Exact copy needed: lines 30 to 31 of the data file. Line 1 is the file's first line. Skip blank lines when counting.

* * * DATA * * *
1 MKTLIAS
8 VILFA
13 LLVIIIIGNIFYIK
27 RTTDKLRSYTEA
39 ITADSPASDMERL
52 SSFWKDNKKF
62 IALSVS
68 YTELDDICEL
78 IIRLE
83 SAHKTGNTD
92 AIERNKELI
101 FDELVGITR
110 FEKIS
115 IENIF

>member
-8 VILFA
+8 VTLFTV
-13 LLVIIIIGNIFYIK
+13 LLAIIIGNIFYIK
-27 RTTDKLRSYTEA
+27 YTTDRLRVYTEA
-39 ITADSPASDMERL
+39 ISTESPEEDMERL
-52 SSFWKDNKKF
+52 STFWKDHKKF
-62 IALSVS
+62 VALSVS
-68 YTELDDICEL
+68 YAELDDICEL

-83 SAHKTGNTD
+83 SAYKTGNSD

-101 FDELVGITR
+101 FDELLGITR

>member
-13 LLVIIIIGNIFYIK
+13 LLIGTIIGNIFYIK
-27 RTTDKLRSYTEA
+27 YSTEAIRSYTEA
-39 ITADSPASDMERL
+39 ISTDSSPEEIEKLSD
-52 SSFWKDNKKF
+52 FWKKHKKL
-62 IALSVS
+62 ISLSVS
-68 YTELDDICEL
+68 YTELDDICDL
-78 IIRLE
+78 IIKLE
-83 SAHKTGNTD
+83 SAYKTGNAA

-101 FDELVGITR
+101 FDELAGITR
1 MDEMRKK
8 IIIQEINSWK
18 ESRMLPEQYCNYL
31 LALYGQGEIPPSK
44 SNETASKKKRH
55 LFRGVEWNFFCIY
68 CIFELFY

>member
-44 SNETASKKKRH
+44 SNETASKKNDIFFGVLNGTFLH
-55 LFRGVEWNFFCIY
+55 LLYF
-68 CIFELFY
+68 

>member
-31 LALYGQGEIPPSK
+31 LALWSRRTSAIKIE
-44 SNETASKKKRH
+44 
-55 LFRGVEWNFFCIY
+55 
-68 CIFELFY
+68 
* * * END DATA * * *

-83 SAHKTGNTD
+83 SAYKTGNSD